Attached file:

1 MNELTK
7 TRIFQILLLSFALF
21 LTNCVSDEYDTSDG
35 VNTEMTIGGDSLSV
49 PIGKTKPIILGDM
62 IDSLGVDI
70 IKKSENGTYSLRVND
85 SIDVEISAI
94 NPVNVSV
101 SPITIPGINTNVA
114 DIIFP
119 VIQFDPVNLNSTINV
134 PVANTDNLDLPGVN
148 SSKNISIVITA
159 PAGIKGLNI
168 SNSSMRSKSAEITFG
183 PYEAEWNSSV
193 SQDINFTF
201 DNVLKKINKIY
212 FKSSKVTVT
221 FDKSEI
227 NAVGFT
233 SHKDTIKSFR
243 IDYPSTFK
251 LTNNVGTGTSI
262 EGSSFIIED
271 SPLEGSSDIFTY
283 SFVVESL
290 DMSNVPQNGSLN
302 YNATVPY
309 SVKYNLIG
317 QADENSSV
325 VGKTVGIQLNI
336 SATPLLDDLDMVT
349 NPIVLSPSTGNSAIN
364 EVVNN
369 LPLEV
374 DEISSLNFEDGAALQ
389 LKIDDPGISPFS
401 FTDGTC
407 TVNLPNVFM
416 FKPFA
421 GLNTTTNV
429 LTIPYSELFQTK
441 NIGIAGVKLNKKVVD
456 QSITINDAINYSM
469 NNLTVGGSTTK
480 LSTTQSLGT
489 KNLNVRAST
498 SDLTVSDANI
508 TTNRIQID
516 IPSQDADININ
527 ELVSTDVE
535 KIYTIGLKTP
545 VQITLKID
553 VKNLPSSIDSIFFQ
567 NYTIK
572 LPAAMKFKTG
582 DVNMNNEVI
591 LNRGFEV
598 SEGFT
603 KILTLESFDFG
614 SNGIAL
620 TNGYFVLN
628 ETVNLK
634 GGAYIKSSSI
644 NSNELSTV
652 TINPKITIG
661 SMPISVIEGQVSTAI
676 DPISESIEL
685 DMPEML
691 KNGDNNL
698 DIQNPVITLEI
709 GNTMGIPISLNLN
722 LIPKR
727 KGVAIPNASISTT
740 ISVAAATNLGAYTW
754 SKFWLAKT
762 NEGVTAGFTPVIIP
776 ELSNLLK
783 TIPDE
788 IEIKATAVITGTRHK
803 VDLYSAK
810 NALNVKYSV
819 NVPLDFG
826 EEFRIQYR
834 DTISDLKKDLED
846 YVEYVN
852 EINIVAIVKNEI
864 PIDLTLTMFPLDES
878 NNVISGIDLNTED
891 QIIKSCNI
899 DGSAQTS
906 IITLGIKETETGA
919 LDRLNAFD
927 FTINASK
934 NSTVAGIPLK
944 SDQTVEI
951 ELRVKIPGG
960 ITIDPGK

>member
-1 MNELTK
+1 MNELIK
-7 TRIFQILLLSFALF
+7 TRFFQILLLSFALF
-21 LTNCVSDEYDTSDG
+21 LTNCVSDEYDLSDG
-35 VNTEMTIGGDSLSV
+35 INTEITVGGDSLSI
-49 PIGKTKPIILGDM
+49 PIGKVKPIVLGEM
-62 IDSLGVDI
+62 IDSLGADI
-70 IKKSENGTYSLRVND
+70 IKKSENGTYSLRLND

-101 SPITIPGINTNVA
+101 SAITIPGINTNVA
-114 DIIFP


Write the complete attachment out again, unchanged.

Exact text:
1 MNELTK
7 TRIFQILLLSFALF
21 LTNCVSDEYDTSDG
35 VNTEMTIGGDSLSV
49 PIGKTKPIILGDM
62 IDSLGVDI
70 IKKSENGTYSLRVND
85 SIDVEISAI
94 NPVNVSV
101 SPITIPGINTNVA
114 DIIFP
119 VIQFDPVNLNSTINV
134 PVANTDNLDLPGVN
148 SSKNISIVITA
159 PAGIKGLNI
168 SNSSMRSKSAEITFG
183 PYEAEWNSSV
193 SQDINFTF
201 DNVLKKINKIY
212 FKSSKVTVT
221 FDKSEI
227 NAVGFT
233 SHKDTIKSFR
243 IDYPSTFK
251 LTNNVGTGTSI
262 EGSSFIIED
271 SPLEGSSDIFTY
283 SFVVESL
290 DMSNVPQNGSLN
302 YNATVPY
309 SVKYNLIG
317 QADENSSV
325 VGKTVGIQLNI
336 SATPLLDDLDMVT
349 NPIVLSPSTGNSAIN
364 EVVNN
369 LPLEV
374 DEISSLNFEDGAALQ
389 LKIDDPGISPFS
401 FTDGTC
407 TVNLPNVFM
416 FKPFA
421 GLNTTTNV
429 LTIPYSELFQTK
441 NIGIAGVKLNKKVVD
456 QSITINDAINYSM
469 NNLTVGGSTTK
480 LSTTQSLGT
489 KNLNVRAST
498 SDLTVSDANI
508 TTNRIQID
516 IPSQDADININ
527 ELVSTDVE
535 KIYTIGLKTP
545 VQITLKID
553 VKNLPSSIDSIFFQ
567 NYTIK
572 LPAAMKFKTG
582 DVNMNNEVI
591 LNRGFEV
598 SEGFT
603 KILTLESFDFG
614 SNGIAL
620 TNGYFVLN
628 ETVNLK
634 GGAYIKSSSI
644 NSNELSTV
652 TINPKITIG
661 SMPISVIEGQVSTAI
676 DPISESIEL
685 DMPEML
691 KNGDNNL
698 DIQNPVITLEI
709 GNTMGIPISLNLN
722 LIPKR
727 KGVAIPNASISTT
740 ISVAAATNLGAYTW
754 SKFWLAKT
762 NEGVTAGFTPVIIP
776 ELSNLLK
783 TIPDE
788 IEIKATAVITGTRHK
803 VDLYSAK
810 NALNVKYSV
819 NVPLDFG
826 EEFRIQYR
834 DTISDLKKDLED
846 YVEYVN
852 EINIVAIVKNEI
864 PIDLTLTMFPLDES
878 NNVISGIDLNTED
891 QIIKSCNI
899 DGSAQTS
906 IITLGIKETETGA
919 LDRLNAFD
927 FTINASK
934 NSTVAGIPLK
944 SDQTVEI
951 ELRVKIPGG
960 ITIDPGK

>member
-1 MNELTK
+1 MNELIK
-7 TRIFQILLLSFALF
+7 TRFFQILLLSFALF
-21 LTNCVSDEYDTSDG
+21 LTNCVSDEYDLSDG
-35 VNTEMTIGGDSLSV
+35 INTEITVGGDSLSI
-49 PIGKTKPIILGDM
+49 PIGKVKPIVLGEM
-62 IDSLGVDI
+62 IDSLGADI
-70 IKKSENGTYSLRVND
+70 IKKSENGTYSLRLND

-101 SPITIPGINTNVA
+101 SAITIPGINTNVA
-114 DIIFP